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Least Common Multiple (LCM)

The least common multiple, or LCM, of two numbers is the smallest number
that is divisible by both numbers. To find the LCM, take the prime
factorization of both numbers. Then make a list of the "minimum" factors
required to obtain both numbers. If the prime factorization of one number
contains two 3's and the prime factorization of the other number contains five
3's, write down five 3's.

For example, the least common multiple of 1,575 and 23,100 is 2×2×3×3×5×5×7×11 = 69, 300. 69,300 is divisible by both 1,575 and 23,100, and there is no number smaller than 69,300 that is divisible by both.

Another way to find the LCM is to multiply the two numbers and divide by the
GCF. For example, 1, 575×23, 100 = 36, 382, 500. 36, 382, 500/525 = 69, 300. This method is useful when one has a calculator and has already calculated the GCF.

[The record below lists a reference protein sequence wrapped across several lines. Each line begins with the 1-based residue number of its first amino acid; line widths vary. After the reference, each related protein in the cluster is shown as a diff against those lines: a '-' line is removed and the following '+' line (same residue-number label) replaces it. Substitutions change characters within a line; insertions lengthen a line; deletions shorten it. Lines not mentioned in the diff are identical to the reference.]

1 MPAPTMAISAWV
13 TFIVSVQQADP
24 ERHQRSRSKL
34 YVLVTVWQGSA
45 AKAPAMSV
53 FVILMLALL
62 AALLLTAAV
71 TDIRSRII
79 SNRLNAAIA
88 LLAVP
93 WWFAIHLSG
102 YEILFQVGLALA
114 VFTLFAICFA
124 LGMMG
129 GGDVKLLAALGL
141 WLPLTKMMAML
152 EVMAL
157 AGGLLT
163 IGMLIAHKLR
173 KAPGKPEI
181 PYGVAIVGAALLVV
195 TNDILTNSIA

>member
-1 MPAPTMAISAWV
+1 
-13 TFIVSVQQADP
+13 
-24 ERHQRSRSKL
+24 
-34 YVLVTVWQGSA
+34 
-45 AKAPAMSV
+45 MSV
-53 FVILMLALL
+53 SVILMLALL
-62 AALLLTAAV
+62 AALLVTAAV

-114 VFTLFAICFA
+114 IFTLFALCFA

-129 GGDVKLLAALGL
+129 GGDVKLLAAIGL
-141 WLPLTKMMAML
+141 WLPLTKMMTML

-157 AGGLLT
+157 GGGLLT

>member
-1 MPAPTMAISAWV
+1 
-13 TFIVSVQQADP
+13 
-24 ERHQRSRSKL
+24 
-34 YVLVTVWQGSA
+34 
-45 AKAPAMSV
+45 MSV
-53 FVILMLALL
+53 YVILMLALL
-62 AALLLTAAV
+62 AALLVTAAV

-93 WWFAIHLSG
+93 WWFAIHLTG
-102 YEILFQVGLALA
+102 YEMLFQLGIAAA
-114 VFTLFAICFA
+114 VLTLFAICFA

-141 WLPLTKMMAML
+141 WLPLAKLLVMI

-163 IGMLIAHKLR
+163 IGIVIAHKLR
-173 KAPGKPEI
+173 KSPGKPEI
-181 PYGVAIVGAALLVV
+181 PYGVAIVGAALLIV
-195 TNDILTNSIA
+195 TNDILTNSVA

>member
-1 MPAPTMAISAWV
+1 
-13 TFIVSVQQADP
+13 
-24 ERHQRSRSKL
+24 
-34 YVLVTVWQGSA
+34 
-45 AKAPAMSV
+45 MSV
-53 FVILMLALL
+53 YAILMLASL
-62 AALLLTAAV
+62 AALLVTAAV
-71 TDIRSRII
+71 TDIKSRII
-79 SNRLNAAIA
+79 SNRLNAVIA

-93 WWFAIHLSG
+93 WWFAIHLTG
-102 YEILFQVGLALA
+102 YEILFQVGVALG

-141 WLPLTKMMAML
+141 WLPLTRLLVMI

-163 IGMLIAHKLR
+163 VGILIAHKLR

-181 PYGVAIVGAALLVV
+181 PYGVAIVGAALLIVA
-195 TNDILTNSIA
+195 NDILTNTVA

If two numbers are relatively prime, their LCM is the same as their product.
Using the second method for calculating the LCM, it is easy to see why this is
true. The greatest common factor of two relatively prime numbers is 1, so when
the two numbers are multiplied and the result is divided by 1 (the GCF), the
result does not change.

The least common multiple of 21 and 40, since they are relatively prime, is
21×40 = 840.

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Finding the GCF and LCM for Several Numbers

PARGRAPH
It is possible to take the GCF or LCM of more than two numbers. To take the
GCF, simply multiply the factors that *all* the numbers have in common. To
take the LCM, multiply the minimum factors required to obtain *all* the
numbers (here, you **cannot** simply multiply all the numbers and divide by
the GCF).